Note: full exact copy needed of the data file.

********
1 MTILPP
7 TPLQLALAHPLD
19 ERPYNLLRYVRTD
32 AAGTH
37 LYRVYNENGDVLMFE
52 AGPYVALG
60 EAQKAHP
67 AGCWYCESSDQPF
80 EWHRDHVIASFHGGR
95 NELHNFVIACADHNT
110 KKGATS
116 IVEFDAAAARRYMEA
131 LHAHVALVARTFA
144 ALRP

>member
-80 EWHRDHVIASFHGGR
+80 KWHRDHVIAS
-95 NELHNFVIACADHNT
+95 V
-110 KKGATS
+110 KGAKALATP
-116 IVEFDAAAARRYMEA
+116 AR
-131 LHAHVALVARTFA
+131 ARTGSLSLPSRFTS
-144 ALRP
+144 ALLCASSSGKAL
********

1 MTILPP
7 TPLQLALAHPLD
19 ERPYNLLRYVRTD
32 AAGTH
37 LYRVYNENGDVLMFE
52 AGPYVALG
60 EAQKAHP
67 AGCWYCESSDQPF
80 EWHRDHVIASFHGGR
95 NELHNFVIACADHNT
110 KKGATS
116 IVEFDAAAARRYMEA
131 LHAHVALVARTFA
144 ALRP

>member
-80 EWHRDHVIASFHGGR
+80 KWHRDHVIAS
-95 NELHNFVIACADHNT
+95 V
-110 KKGATS
+110 KGAKALATP
-116 IVEFDAAAARRYMEA
+116 AR
-131 LHAHVALVARTFA
+131 ARTGSLSLPSRFTS
-144 ALRP
+144 ALLCASSSGKAL